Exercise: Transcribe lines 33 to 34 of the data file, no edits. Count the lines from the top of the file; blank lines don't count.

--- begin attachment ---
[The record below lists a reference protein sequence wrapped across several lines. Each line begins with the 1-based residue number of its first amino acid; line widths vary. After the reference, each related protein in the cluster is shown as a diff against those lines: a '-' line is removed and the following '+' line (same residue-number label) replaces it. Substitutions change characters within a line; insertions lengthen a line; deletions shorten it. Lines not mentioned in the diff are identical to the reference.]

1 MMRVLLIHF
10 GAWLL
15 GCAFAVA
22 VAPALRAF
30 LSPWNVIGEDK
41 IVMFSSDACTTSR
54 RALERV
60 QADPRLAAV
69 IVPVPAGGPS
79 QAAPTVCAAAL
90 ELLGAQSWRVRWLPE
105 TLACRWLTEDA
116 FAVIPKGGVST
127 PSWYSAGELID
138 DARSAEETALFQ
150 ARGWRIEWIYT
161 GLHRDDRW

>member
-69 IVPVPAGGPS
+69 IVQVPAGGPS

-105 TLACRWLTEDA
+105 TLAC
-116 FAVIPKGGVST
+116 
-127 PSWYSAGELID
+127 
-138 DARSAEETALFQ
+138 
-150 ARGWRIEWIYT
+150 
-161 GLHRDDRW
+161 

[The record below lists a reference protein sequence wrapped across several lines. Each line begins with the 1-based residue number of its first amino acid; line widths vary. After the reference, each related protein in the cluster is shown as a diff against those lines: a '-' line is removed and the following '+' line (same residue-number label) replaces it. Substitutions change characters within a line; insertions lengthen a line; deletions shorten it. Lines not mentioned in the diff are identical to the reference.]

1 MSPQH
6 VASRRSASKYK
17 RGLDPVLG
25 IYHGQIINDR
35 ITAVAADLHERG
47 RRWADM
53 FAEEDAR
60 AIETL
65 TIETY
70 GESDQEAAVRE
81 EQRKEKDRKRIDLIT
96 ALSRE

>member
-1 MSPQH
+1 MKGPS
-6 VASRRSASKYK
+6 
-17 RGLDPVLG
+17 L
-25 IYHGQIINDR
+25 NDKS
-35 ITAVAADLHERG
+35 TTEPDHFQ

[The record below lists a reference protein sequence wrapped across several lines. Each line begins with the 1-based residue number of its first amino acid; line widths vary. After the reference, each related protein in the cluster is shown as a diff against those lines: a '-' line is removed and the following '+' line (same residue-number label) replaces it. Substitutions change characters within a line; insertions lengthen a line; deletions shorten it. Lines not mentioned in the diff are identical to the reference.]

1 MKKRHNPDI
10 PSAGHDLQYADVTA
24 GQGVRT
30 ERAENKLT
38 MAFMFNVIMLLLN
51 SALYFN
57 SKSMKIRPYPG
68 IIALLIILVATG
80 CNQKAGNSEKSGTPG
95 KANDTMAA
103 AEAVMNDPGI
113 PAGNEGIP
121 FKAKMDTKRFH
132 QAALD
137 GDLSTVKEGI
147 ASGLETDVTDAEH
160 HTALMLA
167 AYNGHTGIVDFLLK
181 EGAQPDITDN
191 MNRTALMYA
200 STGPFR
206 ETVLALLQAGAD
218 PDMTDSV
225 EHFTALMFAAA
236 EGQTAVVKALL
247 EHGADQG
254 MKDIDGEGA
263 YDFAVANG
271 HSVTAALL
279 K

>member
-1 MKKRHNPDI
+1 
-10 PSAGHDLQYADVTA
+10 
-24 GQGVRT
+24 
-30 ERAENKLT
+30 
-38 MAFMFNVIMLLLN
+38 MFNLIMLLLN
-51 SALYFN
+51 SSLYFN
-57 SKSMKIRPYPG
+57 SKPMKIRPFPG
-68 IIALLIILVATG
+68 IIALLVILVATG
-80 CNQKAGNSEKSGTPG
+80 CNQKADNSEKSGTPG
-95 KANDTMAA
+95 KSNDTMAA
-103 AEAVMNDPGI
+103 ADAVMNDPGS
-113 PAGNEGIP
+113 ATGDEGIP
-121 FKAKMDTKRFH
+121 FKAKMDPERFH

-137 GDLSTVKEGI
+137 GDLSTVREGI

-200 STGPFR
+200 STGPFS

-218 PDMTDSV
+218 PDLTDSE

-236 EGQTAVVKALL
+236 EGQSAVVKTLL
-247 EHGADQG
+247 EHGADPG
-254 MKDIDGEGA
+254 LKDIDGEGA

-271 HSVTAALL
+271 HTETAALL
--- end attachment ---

+161 

[The record below lists a reference protein sequence wrapped across several lines. Each line begins with the 1-based residue number of its first amino acid; line widths vary. After the reference, each related protein in the cluster is shown as a diff against those lines: a '-' line is removed and the following '+' line (same residue-number label) replaces it. Substitutions change characters within a line; insertions lengthen a line; deletions shorten it. Lines not mentioned in the diff are identical to the reference.]